Cognitive behavioural therapy (CBT) is a type of talking therapy. It aims to change unhelpful and unhealthy patterns of behaviour by changing the way people think.

It's thought people with Prader-Willi syndrome pick their skin as a way of coping with situations such as feeling unhappy or bored. CBT can help people understand the thought patterns that drive skin picking and encourage them to find new ways of thinking about and coping with these situations.


Selective serotonin reuptake inhibitors (SSRIs), a type of antidepressant, or antipsychotics (medication usually used to treat psychosis) are sometimes recommended to treat Prader-Willi syndrome. However, these medications can cause side effects and are not usually recommended for children under the age of 18.

It's likely that prescribing medication will only be considered if the symptoms of skin picking are severe enough to justify the associated risks of treatment.

Treatment for psychosis

A small number of people with Prader-Willi syndrome develop psychosis, usually during the teenage years or adulthood.

Psychosis is a mental health problem that causes people to perceive or interpret things differently from those around them. The symptoms of psychosis usually begin abruptly and will cause the person affected to suddenly become very upset and agitated, and act in ways that are uncharacteristic.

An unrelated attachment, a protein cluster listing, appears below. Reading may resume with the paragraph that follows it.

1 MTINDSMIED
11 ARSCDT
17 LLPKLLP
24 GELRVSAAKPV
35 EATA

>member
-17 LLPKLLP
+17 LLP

Contact your child's care team if you notice a sudden and unusual change in their behaviour.

Psychosis can be treated with CBT or medication such as antipsychotics.

Read more about treating psychosis.

Children and young people with Prader-Willi syndrome are vulnerable to a range of related conditions as they grow up. You can read more about treating these conditions at the links below. 

A typical treatment plan for Prader-Willi syndrome

  • 0-2 years – compensate for the child's poor ability to feed, and consider surgery to correct undescended testicles in boys
  • 3-5 years – encourage a healthy diet, and usually begin a course of treatment with human growth hormone (HGH) to help growth
  • 6-12 years – behavioural problems usually become more of an issue at these ages, so encourage learning and development as you would with any other child
  • 12-18 years – prepare your child for the transition to adulthood, and manage any obesity-related conditions

Page last reviewed: 28/11/2014
Next review due: 28/11/2017